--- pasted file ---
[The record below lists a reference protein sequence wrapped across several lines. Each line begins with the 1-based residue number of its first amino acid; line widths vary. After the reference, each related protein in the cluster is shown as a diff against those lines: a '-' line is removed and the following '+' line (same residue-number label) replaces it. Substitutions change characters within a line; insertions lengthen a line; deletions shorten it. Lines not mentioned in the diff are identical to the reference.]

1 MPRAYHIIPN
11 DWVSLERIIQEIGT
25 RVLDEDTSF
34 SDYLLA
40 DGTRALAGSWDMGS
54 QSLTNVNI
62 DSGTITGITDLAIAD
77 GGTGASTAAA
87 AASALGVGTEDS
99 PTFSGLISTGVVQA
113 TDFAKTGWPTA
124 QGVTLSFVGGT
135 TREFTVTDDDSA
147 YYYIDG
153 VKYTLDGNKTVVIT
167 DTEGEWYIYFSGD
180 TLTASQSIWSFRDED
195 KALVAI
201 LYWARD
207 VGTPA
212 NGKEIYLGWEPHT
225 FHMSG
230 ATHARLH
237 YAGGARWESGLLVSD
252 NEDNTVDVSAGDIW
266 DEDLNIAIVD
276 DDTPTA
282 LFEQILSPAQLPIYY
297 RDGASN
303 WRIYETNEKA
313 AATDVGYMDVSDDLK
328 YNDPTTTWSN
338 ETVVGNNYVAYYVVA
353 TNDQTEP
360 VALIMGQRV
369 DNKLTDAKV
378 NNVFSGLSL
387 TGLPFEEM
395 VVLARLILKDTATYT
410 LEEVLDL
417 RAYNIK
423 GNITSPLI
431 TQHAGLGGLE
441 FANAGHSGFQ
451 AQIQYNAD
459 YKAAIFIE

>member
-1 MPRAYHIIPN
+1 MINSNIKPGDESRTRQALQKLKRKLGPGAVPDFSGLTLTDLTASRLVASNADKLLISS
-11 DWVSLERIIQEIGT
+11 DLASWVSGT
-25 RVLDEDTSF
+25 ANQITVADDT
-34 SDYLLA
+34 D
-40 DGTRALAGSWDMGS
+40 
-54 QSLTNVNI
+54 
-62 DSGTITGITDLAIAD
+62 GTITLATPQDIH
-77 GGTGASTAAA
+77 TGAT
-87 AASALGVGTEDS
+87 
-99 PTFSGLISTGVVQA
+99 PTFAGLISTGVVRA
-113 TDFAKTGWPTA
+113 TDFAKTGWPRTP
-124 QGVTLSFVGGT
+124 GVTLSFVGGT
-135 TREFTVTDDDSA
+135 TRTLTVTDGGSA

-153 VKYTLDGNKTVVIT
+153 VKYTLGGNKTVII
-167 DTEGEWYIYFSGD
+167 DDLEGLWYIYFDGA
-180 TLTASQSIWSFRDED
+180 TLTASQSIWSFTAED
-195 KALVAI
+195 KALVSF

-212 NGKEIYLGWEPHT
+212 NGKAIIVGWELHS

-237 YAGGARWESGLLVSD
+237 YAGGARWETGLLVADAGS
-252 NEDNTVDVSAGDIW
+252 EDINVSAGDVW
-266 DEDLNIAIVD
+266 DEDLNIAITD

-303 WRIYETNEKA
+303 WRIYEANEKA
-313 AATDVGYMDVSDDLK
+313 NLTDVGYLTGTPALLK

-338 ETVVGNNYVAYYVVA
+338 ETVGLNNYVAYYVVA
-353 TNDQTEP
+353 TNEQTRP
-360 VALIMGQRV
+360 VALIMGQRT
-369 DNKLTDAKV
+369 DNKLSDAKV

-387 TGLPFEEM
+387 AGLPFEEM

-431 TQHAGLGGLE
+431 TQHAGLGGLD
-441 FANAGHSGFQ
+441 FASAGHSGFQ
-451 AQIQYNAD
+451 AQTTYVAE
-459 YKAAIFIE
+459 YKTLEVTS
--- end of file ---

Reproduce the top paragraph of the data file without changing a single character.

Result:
[The record below lists a reference protein sequence wrapped across several lines. Each line begins with the 1-based residue number of its first amino acid; line widths vary. After the reference, each related protein in the cluster is shown as a diff against those lines: a '-' line is removed and the following '+' line (same residue-number label) replaces it. Substitutions change characters within a line; insertions lengthen a line; deletions shorten it. Lines not mentioned in the diff are identical to the reference.]